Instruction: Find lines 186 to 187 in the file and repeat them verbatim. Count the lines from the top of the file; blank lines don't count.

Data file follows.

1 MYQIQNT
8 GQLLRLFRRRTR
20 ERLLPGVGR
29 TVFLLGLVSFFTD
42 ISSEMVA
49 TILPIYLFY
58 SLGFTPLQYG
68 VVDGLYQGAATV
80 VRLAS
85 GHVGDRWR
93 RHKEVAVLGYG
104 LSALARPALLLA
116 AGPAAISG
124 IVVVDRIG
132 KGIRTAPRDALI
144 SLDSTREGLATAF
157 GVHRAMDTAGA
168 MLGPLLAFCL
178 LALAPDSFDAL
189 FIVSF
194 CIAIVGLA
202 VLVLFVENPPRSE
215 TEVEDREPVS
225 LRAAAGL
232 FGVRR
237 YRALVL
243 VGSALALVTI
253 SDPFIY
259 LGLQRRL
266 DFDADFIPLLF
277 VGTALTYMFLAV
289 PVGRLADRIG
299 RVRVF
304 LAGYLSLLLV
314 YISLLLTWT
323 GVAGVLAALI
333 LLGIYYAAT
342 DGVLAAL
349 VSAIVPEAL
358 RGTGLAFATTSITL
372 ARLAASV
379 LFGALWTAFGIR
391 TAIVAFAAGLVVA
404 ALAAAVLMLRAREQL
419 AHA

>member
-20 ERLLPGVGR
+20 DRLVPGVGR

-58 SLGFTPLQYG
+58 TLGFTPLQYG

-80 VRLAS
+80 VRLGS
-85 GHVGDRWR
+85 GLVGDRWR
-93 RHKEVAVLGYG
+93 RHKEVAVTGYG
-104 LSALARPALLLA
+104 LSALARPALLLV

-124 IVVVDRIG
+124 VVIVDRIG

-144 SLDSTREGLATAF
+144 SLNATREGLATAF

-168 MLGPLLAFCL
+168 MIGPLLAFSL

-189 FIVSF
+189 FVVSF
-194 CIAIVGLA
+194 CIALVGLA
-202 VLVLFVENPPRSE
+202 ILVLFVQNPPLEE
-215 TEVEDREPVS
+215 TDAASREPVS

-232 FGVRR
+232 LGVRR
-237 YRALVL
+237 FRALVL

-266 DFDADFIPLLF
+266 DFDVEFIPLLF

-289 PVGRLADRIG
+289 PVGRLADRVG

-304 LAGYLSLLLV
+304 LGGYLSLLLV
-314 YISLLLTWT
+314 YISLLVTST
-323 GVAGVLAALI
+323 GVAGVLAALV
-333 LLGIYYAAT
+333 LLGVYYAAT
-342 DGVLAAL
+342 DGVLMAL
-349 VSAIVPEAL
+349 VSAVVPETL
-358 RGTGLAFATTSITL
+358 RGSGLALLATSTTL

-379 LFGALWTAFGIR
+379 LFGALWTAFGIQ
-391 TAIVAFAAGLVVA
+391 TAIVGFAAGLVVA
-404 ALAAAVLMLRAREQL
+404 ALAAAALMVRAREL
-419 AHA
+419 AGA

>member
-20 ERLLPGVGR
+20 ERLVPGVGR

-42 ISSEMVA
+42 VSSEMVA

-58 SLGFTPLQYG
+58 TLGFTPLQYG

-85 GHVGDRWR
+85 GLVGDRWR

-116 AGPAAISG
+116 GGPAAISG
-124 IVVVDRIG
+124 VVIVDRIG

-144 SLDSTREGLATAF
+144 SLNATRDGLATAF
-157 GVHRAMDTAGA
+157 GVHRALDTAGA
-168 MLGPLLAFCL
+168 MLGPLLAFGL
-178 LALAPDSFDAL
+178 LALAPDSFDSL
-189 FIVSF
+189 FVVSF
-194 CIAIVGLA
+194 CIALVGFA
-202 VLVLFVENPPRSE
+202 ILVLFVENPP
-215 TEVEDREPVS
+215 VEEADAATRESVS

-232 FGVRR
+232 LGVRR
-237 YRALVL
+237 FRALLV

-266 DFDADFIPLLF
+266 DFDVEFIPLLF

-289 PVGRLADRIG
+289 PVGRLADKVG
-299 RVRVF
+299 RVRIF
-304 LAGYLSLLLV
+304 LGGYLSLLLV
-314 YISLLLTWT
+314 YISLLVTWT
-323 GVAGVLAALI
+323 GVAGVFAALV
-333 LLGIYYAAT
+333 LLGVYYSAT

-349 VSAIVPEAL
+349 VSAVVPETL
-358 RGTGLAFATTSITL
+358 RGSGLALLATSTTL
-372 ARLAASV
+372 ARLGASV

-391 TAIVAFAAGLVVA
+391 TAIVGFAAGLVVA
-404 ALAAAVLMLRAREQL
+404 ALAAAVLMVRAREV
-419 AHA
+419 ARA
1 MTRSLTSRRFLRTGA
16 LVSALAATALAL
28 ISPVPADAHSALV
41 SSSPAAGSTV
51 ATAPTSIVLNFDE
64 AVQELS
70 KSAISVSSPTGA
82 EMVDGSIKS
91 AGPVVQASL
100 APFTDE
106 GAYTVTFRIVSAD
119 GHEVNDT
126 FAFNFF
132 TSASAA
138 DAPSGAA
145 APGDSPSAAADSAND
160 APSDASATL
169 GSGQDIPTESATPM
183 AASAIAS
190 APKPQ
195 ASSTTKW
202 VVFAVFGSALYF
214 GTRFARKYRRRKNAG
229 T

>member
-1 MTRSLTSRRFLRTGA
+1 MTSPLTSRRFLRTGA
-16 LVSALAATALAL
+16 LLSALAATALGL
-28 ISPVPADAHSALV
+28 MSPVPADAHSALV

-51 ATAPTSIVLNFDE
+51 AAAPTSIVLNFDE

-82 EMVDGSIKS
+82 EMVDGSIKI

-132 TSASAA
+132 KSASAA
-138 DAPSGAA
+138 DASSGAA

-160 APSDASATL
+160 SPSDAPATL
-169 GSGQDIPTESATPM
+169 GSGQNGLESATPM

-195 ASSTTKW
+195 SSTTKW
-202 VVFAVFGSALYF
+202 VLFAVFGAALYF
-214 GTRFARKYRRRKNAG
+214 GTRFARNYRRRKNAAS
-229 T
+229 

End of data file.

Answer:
>member
-1 MTRSLTSRRFLRTGA